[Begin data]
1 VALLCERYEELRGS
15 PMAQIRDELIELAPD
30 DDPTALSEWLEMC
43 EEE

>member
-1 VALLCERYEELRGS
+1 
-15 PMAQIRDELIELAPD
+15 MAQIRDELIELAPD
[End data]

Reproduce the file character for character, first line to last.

1 VALLCERYEELRGS
15 PMAQIRDELIELAPD
30 DDPTALSEWLEMC
43 EEE

>member
-1 VALLCERYEELRGS
+1 
-15 PMAQIRDELIELAPD
+15 MAQIRDELIELAPD